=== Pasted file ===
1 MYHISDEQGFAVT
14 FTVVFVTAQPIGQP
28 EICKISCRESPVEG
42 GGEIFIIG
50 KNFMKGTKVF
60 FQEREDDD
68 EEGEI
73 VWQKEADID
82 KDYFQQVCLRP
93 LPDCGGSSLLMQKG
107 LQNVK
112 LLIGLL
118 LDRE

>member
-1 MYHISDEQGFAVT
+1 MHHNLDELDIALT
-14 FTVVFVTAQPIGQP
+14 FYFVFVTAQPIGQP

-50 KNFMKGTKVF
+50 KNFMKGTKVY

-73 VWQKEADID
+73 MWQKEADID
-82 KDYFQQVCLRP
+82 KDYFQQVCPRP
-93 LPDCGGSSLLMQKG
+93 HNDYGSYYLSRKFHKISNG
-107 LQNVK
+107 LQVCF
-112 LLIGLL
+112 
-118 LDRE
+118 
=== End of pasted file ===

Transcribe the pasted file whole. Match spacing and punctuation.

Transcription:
1 MYHISDEQGFAVT
14 FTVVFVTAQPIGQP
28 EICKISCRESPVEG
42 GGEIFIIG
50 KNFMKGTKVF
60 FQEREDDD
68 EEGEI
73 VWQKEADID
82 KDYFQQVCLRP
93 LPDCGGSSLLMQKG
107 LQNVK
112 LLIGLL
118 LDRE

>member
-1 MYHISDEQGFAVT
+1 MHHNLDELDIALT
-14 FTVVFVTAQPIGQP
+14 FYFVFVTAQPIGQP

-50 KNFMKGTKVF
+50 KNFMKGTKVY

-73 VWQKEADID
+73 MWQKEADID
-82 KDYFQQVCLRP
+82 KDYFQQVCPRP
-93 LPDCGGSSLLMQKG
+93 HNDYGSYYLSRKFHKISNG
-107 LQNVK
+107 LQVCF
-112 LLIGLL
+112 
-118 LDRE
+118 